Voluntarism is indeed a hallmark of the American spirit, as President Clinton and his predecessors intoned again and again at the Presidents' Summit for America's Future this week. Many of the nation's ills could be salved if more people took it upon themselves to beautify their communities, help those in need and otherwise provide service without thought of compensation.

This is particularly true when it comes to helping the nation's children, as the presidents eloquently stated on Monday.But if the spirit of voluntarism has gotten muddled or confused in recent years, Washington has none to blame but itself. Despite his continual efforts to promote it as one of his favorite government programs, Clinton's AmeriCorps is not voluntarism, and it should not be referred to as such. In fact, its very presence is hurting the movement.

AmeriCorps is a program in which college students are paid to perform community service. They are given a stipend and, at the end of a pre-determined tenure of service, a $4,725 voucher for college expenses.

Voluntarism is the opposite of paid employment, and it has nothing to do with government incentives. Rather, it springs from an inner desire to better one's community and to help one's fellow man. It stems from personal conviction and from the joy of seeing others benefit, not from the hope of any personal gain.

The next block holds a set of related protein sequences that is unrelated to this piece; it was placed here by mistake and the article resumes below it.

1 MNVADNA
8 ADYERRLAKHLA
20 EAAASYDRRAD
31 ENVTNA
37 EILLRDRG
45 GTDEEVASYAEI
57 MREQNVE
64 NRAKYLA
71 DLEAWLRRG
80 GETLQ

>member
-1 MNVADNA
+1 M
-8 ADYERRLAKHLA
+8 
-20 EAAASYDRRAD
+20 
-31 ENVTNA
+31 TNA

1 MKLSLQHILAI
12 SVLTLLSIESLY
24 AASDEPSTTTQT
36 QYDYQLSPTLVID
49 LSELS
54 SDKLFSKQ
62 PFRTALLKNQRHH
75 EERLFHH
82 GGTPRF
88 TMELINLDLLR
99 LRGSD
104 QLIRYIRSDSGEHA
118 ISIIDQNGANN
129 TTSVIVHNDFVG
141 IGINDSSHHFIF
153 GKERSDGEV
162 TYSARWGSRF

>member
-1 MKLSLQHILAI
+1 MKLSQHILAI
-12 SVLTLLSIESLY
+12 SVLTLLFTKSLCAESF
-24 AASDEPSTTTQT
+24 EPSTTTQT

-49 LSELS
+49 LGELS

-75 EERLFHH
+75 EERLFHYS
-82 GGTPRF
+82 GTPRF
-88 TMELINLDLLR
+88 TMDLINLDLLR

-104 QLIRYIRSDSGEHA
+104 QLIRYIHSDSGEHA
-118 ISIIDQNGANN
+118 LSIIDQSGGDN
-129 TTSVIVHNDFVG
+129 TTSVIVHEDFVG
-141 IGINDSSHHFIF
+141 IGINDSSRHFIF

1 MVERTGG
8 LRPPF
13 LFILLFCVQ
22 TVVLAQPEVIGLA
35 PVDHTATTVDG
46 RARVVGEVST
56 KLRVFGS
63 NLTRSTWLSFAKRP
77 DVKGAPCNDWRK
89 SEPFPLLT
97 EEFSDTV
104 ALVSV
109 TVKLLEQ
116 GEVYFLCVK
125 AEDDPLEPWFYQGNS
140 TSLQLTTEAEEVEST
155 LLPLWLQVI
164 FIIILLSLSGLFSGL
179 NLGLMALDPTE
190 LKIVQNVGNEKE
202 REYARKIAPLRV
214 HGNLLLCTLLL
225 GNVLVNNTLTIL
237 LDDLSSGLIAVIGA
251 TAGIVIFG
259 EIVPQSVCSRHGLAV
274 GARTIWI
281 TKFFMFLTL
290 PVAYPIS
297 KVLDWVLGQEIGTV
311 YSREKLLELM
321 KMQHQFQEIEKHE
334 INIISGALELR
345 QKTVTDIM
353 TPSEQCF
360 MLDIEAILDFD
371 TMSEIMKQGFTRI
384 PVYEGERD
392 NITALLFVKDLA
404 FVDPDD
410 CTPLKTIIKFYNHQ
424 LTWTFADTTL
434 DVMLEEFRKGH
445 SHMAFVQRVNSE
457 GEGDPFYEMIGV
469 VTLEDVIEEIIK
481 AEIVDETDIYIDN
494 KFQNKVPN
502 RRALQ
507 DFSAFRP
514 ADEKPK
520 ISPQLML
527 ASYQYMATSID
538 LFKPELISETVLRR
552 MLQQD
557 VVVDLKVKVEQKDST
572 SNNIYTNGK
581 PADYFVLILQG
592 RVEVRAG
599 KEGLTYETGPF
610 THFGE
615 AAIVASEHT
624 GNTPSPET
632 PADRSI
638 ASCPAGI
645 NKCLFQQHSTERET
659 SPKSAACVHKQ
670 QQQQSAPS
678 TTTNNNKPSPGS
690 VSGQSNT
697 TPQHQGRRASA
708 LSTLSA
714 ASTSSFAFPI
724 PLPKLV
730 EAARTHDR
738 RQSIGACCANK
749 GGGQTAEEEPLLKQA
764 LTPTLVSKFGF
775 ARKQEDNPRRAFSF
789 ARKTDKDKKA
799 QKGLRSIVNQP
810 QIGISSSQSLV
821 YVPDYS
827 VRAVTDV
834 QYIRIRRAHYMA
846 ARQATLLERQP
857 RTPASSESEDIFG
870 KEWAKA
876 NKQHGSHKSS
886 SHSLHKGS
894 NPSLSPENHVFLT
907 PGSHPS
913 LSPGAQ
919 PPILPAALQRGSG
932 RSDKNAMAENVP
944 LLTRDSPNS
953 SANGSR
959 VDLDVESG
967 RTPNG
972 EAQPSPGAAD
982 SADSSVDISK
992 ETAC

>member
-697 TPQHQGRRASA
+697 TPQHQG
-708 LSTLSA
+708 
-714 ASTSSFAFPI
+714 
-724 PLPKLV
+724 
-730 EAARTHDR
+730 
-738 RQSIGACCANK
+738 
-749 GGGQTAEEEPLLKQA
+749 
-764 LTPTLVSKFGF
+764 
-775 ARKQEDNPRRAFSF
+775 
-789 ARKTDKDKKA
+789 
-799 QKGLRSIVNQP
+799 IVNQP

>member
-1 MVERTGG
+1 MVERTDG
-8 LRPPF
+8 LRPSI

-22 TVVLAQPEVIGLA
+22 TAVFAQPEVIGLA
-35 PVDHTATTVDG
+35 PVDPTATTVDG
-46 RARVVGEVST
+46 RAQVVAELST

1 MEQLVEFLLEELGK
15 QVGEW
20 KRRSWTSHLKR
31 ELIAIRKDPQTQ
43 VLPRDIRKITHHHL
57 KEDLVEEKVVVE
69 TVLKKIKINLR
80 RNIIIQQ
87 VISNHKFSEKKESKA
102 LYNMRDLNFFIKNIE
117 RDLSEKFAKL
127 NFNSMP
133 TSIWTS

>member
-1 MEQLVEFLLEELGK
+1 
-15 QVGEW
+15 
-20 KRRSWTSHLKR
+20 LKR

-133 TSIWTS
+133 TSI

But AmeriCorps is more than just a misnamed program. It is a costly and miserable failure. An audit by the General Accounting Office found that it costs about $32,000 per volunteer to operate - almost twice as much as originally projected. Contrary to expectations, it has not generated much support from private contributions. About 83 percent of its funding comes from taxpayers. Worse, according to the Heritage Foundation, an independent accounting firm determined the program's books are in disarray and cannot account for $38 million in federal funds.

Still, Clinton has asked Congress to expand this program to a cost of $546.5 million next year, and he used AmeriCorps "volunteers" to help arrange service projects to coincide with the summit in Philadelphia.

At best, government's role in promoting voluntarism is tenuous. It certainly can benefit from an increase in civic involvement, and people ought to freely help their various local, state and federal governments whenever possible. But government should do little to promote such help other than offer encouragement. It cannot mandate, nor can it compensate voluntary service without destroying the concept.

The Presidents' Summit for America's Future deserves high marks for enthusiasm and for spreading an important message. Unfortunately, the Clinton administration needs a remedial course in putting the concept into action.